What happens when non-founders take over a start-up?

Shit hits the fucking fan..

Generally speaking, (especially early on) a company without it’s original founder is like a human without a soul.

It’s empty.

It lacks substance.

It’s a soul-less, heartless, faceless corporation that’s lost all of it’s “start-up” appeal, excitement & allure.

There’s something magnetic about starting something. The chemistry only found in the early days. I guess it’s synonymous with the very concept of “creation” which is (in my mind at least) the foundation of life & all existence.

Fundamentally, we’re here to create — wether that’s procreate & have babies, or music, art, businesses & even wars.

Creation is in our DNA — and as a result, I believe it’s the key ingredient that makes a start up so appealing.

It’s the reason why people will leave high paying, secure jobs for the thrill of being involved in creating something that will make an impact in the world (of whatever sort).

What happens though, when the essence of that start up is removed?

What happens when the greedy, self centred interests of the corporate bureaucracy begin to guide the direction of that start up/fledgling business?

Some might say; “well, the start up is becoming a company — it’s growing up”. While there is truth in this, it’s not the camp I belong to.

We all know the most famous example of a founder being ousted, resulting in the company falling apart, only to have to bring the original founder back to revive it. Yep — you know exactly who & what I’m talking about; Steve Jobs & Apple.

The greatest CEO who ever lived.

Jobs was the original visionary. He was the heart & soul of that company, and whilst it’s true that his time away allowed him to mature & become the leader he was on his return — I stand by the fact that Jobs’ presence was what united the company & drove Apple forward.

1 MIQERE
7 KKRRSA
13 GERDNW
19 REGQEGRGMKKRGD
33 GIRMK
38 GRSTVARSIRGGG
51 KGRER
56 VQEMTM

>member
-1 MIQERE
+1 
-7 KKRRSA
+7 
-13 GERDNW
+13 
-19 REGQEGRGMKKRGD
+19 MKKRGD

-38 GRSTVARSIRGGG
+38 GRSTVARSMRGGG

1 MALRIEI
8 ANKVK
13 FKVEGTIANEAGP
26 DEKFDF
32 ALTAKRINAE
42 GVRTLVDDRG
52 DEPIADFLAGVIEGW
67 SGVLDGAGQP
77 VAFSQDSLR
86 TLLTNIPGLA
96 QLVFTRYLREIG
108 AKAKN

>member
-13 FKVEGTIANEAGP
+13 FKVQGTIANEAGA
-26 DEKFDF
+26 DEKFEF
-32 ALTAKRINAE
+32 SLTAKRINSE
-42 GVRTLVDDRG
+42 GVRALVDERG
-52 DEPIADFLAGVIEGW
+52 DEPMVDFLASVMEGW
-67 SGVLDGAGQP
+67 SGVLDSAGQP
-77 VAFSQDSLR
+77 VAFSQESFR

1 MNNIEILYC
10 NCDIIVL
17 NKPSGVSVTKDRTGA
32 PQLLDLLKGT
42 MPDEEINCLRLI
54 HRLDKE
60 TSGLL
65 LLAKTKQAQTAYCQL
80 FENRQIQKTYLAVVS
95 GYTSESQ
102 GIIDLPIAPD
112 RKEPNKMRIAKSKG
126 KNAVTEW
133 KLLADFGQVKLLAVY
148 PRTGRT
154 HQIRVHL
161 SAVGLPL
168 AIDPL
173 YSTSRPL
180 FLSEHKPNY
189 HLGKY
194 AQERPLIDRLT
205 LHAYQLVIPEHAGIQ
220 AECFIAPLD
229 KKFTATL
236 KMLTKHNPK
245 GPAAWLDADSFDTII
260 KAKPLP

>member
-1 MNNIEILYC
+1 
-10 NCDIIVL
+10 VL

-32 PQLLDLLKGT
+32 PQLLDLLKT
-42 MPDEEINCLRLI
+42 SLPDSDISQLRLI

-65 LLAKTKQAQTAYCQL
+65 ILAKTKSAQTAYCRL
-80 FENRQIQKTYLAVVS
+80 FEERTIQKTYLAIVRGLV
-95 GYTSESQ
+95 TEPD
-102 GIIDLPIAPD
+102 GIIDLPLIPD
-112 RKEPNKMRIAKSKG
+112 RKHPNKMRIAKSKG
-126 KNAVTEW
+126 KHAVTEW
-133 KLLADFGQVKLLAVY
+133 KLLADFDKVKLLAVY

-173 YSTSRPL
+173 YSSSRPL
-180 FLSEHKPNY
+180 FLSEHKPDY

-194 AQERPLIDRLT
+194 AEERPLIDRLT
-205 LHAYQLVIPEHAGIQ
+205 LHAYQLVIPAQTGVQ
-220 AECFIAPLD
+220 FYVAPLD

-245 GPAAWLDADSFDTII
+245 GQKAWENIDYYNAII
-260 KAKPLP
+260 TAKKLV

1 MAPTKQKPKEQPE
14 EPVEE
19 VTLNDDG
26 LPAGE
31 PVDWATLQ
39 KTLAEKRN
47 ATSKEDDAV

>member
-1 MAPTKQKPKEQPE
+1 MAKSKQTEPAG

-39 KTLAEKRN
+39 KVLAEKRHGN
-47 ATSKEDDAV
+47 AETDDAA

A company is a group of people working together (ideally toward a common cause). A successful company is a group which does that with such passion, determintation & unity that they become unstoppable.

In fact, this is how start ups often take down the incumbents.

It’s this ethereal, intangible shit that makes the difference.

You can’t “measure” it, you can’t really define it & you can’t really systematically reporduce it because it’s not a fucking science. The early days are an art. They’re black magic. They’re a whole lot of shit going on at the same time, a form of controlled chaos, where the founder/leader’s role is to keep shit together until the crew makes it through the storm.

Yes. In some cases, there will come a time when the founder may no longer be the “CEO” or the key head figure or leader, and that’s fine — but such things come with their own natural rhythm and must be done amicably.

To (a) remove them from that post prematurely or (b) remove them from the company completely due to some bureaucratic or political reasoning will ultimately spell death for the company — especially if it’s still early days.

How can I be so sure?

Well — since I’m not publishing this now-I’ll state the date of this writing, and we’ll se what happens when I publish it later on down the track:

5:24pm 20th February, 2017

I was the ousted CEO, just one week ago. I apparently had the nerve to stand up for the team, my co-founder, for the vision & essence of the company I founder and ultimately for what I believed we stood for.

This was clearly in some form of conflict with the “unofficial board” and they chose to give me 10min to decide to resign, under duress, or they would quote; “force me out”.

It was one of those ugly displays of bureaucracy & sly politics, and it showed me how low some people can stoop when all they give a crap about is themselves.

After spending 2yrs building the company up, putting the team together, nurturing them, growing it, investing my time, money, effort & energy into it — I get forced out, without a cent to my name, nor a claim to any salary (I forewent my salary for the entire time to help extend our available cash) and only a“promise” of being allocated my shares — for which last night I was told the same “board” was going to try & strip me of via a ‘bad leaver’ clause in the shareholder agreement.